How to Shoot Super Slow Motion Without a Slow-Motion Camera

Slow motion is the fun stuff and just hugely practical when you want to start collecting more interesting B-roll. It’s just tough to get in high quality unless you fork out some cash for premium camera systems. Or is it?

There are some tricks that can be done with any camera – even if you max out at only 30p. Using clever camera work alongside a bit of post-production effects can sell a slow-mo look without a slow-mo camera.

For an example of how to pull this off with product work we can look at Paul E.T. who has a simple and quick tutorial for how he does it.

This method is designed for working with static objects as it will become harder if the item moves around on its own. So, pick a nice item that you want to have moving in slow motion.


Now you’ll need to select a background. You can go with a straight black or a green screen for the best effect. If you are hoping to put your object on another backdrop then green screen is the way to go.

Set up your object on a stable object (like a tripod for the camera used in the demo) and that can rotate (like a tripod head). There are plenty of spinning devices you can use to pull this off if a tripod doesn’t work for your object.

Light it as you want. Green screens should have a very even light and if you have a black background make sure it is a deep black.

Green Screen

Image Credit: Impact

Frame it up carefully. Make sure you have a clear view of the bottom of your object because you will be removing the tripod or other support in your NLE and if it isn’t clear or it is a little blocked then you won’t be able to do this easily.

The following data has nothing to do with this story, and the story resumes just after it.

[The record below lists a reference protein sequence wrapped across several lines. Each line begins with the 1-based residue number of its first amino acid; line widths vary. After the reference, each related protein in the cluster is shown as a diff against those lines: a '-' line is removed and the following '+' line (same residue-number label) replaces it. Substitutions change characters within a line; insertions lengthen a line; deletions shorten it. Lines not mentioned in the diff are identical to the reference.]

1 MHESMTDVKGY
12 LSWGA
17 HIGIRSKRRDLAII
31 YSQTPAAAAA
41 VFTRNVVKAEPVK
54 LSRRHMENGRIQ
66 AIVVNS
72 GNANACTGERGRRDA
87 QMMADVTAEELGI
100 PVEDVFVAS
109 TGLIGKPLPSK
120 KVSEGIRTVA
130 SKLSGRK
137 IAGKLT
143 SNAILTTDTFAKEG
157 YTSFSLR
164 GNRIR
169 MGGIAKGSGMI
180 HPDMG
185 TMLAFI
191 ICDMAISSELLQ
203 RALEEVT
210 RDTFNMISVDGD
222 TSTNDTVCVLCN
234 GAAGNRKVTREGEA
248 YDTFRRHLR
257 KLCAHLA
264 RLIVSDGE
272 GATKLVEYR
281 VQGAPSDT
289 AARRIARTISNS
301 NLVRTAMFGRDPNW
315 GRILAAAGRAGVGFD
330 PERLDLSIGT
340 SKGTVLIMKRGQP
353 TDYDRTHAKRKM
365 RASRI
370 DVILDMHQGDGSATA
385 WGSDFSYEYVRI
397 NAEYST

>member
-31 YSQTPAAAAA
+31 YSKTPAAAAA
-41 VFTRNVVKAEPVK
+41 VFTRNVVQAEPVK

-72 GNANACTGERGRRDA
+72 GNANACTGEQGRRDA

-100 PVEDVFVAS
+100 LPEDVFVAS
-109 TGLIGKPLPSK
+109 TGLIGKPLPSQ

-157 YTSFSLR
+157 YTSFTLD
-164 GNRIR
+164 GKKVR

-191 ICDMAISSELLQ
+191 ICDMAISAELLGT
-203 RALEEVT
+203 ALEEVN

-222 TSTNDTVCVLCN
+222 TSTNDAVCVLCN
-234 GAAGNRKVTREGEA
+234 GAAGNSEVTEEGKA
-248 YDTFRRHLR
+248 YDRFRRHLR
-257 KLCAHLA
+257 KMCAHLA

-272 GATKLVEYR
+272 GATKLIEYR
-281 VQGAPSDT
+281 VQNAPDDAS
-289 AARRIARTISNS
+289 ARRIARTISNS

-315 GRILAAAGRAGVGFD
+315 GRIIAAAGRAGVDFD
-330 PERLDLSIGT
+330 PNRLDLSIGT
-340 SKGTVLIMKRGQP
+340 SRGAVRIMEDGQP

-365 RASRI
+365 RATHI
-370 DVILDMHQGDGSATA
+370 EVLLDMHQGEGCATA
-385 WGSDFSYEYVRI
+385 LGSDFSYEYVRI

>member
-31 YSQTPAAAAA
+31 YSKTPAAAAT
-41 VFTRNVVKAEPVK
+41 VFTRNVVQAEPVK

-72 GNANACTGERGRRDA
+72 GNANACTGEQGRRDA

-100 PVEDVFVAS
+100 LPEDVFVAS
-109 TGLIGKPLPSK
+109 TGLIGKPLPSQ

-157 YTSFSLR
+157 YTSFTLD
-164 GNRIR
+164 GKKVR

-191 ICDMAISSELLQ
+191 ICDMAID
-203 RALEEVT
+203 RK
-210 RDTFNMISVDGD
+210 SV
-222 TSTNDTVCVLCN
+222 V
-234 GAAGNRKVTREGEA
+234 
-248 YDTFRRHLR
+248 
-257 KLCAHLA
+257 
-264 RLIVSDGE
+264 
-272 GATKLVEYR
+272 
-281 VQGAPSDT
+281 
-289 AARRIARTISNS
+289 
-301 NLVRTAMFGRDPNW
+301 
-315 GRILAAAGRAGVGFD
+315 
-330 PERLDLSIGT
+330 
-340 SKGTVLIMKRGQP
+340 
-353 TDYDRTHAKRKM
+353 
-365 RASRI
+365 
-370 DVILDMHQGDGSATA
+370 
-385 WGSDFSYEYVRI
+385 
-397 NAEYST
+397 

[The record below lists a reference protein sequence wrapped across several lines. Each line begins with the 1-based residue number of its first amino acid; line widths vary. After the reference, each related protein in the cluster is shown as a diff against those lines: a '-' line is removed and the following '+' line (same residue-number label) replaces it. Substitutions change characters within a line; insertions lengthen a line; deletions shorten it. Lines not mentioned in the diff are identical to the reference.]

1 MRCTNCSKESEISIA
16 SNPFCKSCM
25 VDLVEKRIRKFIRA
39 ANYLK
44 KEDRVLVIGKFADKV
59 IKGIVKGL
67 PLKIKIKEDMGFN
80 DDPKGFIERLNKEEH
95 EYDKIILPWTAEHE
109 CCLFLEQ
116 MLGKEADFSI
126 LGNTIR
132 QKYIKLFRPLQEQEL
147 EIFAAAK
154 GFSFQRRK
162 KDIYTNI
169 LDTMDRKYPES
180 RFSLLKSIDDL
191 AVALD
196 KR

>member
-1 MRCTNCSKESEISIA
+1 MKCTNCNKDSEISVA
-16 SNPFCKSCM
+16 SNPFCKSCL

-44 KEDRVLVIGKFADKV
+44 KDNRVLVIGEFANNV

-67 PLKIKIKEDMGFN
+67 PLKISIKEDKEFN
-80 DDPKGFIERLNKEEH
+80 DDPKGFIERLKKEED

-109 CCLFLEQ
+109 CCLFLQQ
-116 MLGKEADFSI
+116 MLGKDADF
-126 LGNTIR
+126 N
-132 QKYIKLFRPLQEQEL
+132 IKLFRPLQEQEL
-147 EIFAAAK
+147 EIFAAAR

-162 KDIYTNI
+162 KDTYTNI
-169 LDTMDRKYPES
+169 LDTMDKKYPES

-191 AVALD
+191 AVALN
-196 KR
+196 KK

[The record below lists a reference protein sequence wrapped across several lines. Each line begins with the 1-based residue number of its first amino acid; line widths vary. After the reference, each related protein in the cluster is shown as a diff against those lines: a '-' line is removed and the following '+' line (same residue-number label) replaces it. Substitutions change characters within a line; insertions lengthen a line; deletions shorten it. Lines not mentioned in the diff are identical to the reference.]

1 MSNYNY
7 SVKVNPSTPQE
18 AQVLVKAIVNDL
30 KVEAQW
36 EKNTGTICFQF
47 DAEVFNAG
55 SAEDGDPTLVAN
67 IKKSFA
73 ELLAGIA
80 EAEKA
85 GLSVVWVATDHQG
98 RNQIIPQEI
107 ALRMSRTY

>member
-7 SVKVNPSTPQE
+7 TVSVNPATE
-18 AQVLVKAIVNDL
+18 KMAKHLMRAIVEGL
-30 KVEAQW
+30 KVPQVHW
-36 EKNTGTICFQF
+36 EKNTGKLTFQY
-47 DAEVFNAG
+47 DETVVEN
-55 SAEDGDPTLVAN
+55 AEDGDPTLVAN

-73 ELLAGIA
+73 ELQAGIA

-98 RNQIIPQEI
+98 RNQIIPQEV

Set your frame rate to the highest you can, though we are assuming here that you are limited to 30 or maybe 60 fps. You can follow the 180-degree shutter rule for this effect.

Hit record!

Now for the simple but effective technique. With the camera rolling you’ll want to rotate it slowly, as if it was actually in slow motion. This is how you sell the effect.


Drop your footage into the timeline. If you can you should work in a 24p timeline and with your 30p or 60p footage slowed down to match. This should give you a little bit of help in getting the smooth slow-mo look.

You’ll now want to create a mask that isolates your object from the background and support. You might need some keyframes to get this right.

Image Credit: Adobe

After that perform the normal keying (in the case of a green screen) or a grade to get the background looking right.

Now you have an object that is floating in space.

Drop that on your background of choice. Next, you’ll want to apply some animation. In this test he makes it look as if the camera is tossed up into the air and falls back down.

To sell that he adds the up and down movement and then uses speed ramping to the movement to give it a similar feel to how it would look if it was actually tossed in the air.

It works and looks pretty good. Might be a nice trick to have in your back pocket for a future shoot.

What did you think of this effect?

[source: Paul E.T.]

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